Immunometabolic Pathways in BCG-Induced Trained Immunity

Rob J W Arts, Agostinho Carvalho, Claudia La Rocca, Carla Palma, Fernando Eduardo Rodrigues Ferreira, Ricardo Silvestre, Johanneke Kleinnijenhuis, Ekta Lachmandas, Luis Pedro Goncalves, Ana Belinha, Cristina Cunha, Marije Oosting, Leo A B Joosten, Giuseppe Matarese, Reinout van Crevel, Mihai G. Netea

Research output: Contribution to journalArticle

191 Citations (Scopus)


The protective effects of the tuberculosis vaccine Bacillus Calmette-Guerin (BCG) on unrelated infections are thought to be mediated by long-term metabolic changes and chromatin remodeling through histone modifications in innate immune cells such as monocytes, a process termed trained immunity. Here, we show that BCG induction of trained immunity in monocytes is accompanied by a strong increase in glycolysis and, to a lesser extent, glutamine metabolism, both in an in-vitro model and after vaccination of mice and humans. Pharmacological and genetic modulation of rate-limiting glycolysis enzymes inhibits trained immunity, changes that are reflected by the effects on the histone marks (H3K4me3 and H3K9me3) underlying BCG-induced trained immunity. These data demonstrate that a shift of the glucose metabolism toward glycolysis is crucial for the induction of the histone modifications and functional changes underlying BCG-induced trained immunity. The identification of these pathways may be a first step toward vaccines that combine immunological and metabolic stimulation.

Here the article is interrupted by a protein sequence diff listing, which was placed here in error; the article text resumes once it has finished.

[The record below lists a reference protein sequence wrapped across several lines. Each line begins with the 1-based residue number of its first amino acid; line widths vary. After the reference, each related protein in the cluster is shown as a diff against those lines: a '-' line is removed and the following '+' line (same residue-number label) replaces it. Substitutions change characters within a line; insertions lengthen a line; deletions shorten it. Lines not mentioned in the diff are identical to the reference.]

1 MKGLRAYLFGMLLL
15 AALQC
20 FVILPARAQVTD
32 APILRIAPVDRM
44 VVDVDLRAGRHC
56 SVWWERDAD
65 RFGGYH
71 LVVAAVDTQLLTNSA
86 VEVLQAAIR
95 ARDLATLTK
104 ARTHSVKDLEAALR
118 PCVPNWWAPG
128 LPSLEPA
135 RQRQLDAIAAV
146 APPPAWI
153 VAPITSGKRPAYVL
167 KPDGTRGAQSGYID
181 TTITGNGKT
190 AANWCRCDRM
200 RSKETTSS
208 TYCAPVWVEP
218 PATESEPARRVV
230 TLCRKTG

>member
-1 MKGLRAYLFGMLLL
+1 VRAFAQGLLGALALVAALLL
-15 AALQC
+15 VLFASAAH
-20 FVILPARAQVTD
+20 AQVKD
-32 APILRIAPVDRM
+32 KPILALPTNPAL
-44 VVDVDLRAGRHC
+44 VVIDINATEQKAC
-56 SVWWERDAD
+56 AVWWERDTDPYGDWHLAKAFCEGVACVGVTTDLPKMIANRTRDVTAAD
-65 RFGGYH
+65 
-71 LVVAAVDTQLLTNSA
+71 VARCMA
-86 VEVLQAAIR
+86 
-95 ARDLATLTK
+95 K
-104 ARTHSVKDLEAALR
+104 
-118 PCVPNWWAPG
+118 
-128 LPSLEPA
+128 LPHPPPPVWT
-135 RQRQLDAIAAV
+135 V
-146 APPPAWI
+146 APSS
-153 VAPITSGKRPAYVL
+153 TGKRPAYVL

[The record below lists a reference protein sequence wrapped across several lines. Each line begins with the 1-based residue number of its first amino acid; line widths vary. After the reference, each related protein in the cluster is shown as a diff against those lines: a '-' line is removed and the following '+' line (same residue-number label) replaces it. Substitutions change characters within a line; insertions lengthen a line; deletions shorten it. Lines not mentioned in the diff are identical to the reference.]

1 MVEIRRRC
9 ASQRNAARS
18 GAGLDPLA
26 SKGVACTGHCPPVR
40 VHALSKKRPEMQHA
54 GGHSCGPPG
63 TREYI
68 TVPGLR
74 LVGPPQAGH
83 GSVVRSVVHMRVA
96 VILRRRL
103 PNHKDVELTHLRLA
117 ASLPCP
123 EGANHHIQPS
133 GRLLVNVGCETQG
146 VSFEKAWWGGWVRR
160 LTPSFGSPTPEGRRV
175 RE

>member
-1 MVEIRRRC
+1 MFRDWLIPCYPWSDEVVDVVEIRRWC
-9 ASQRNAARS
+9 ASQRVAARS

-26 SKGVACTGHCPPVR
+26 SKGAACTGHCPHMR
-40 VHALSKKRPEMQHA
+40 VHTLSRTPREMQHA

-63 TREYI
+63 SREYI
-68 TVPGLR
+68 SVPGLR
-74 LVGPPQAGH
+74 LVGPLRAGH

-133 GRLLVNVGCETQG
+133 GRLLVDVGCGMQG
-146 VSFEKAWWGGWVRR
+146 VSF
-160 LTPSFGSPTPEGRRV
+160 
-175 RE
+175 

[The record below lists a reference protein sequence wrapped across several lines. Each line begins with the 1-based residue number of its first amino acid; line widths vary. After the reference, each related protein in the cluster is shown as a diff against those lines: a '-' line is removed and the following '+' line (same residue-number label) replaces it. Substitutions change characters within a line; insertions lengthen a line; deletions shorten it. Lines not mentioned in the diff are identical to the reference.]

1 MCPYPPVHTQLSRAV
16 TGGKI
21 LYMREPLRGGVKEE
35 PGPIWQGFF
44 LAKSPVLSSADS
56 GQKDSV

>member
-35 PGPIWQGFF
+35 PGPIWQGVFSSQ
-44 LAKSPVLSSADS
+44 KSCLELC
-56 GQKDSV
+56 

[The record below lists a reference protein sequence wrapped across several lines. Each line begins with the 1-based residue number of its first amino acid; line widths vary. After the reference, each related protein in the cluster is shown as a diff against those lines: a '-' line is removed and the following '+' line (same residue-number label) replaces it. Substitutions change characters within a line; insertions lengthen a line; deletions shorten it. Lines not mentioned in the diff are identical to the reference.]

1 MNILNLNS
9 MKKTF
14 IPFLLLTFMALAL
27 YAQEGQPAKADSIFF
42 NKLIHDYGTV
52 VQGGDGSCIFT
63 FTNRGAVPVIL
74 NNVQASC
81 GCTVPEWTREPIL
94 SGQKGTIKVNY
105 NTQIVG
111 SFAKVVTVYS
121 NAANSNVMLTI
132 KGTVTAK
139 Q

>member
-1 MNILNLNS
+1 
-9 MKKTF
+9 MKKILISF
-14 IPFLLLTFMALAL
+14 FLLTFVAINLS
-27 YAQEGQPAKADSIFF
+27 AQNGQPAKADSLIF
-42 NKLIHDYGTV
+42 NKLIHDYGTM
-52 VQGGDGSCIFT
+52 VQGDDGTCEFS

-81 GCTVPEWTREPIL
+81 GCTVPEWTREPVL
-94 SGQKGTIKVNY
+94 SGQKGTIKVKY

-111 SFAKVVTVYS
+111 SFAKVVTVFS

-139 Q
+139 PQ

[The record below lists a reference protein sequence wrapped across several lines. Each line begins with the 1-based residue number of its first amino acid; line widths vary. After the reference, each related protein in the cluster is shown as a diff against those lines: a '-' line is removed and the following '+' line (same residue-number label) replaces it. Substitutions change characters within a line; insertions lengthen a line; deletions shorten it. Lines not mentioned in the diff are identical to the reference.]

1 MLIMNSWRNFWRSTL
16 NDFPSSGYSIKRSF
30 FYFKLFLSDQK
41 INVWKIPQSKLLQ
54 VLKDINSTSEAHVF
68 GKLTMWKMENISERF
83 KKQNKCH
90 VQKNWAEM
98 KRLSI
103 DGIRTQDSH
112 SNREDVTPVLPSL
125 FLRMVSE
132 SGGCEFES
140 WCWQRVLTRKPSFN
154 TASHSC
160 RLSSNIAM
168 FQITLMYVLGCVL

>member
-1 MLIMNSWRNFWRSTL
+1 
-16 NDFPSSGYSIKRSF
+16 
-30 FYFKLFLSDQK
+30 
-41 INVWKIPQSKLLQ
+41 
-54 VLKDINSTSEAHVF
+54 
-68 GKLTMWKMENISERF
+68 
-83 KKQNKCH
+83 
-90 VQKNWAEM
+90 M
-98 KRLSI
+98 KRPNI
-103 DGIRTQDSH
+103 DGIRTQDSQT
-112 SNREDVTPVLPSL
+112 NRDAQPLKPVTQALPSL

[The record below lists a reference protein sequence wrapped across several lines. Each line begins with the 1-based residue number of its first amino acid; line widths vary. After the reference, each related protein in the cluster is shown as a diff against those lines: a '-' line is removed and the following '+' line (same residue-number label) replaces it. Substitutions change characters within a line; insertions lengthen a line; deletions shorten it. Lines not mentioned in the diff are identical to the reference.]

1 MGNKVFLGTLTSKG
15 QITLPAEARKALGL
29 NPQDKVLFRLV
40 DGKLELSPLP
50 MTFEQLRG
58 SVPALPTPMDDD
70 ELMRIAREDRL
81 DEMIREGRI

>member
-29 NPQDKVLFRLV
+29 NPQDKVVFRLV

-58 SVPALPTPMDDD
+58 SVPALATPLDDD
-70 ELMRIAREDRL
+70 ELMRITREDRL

Original languageEnglish
Pages (from-to)2562-2571
Number of pages10
JournalCell Reports
Issue number10
Publication statusPublished - 6 Dec 2016


  • BCG
  • epigenetics
  • glycolysis
  • immunometabolism
  • monocytes
  • trained immunity

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